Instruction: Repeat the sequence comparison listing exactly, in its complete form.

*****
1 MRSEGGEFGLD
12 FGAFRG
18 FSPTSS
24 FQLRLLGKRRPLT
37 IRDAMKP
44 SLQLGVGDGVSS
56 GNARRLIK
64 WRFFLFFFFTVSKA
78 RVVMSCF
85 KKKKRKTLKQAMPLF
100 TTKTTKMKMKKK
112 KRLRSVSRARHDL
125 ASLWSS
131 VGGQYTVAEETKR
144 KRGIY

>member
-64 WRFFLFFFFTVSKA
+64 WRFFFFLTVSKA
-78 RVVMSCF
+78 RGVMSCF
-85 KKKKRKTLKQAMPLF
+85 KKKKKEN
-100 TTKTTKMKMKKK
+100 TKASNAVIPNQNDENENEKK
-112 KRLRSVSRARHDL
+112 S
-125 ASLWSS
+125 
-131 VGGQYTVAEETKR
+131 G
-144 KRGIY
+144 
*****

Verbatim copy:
1 MRSEGGEFGLD
12 FGAFRG
18 FSPTSS
24 FQLRLLGKRRPLT
37 IRDAMKP
44 SLQLGVGDGVSS
56 GNARRLIK
64 WRFFLFFFFTVSKA
78 RVVMSCF
85 KKKKRKTLKQAMPLF
100 TTKTTKMKMKKK
112 KRLRSVSRARHDL
125 ASLWSS
131 VGGQYTVAEETKR
144 KRGIY

>member
-64 WRFFLFFFFTVSKA
+64 WRFFFFLTVSKA
-78 RVVMSCF
+78 RGVMSCF
-85 KKKKRKTLKQAMPLF
+85 KKKKKEN
-100 TTKTTKMKMKKK
+100 TKASNAVIPNQNDENENEKK
-112 KRLRSVSRARHDL
+112 S
-125 ASLWSS
+125 
-131 VGGQYTVAEETKR
+131 G
-144 KRGIY
+144 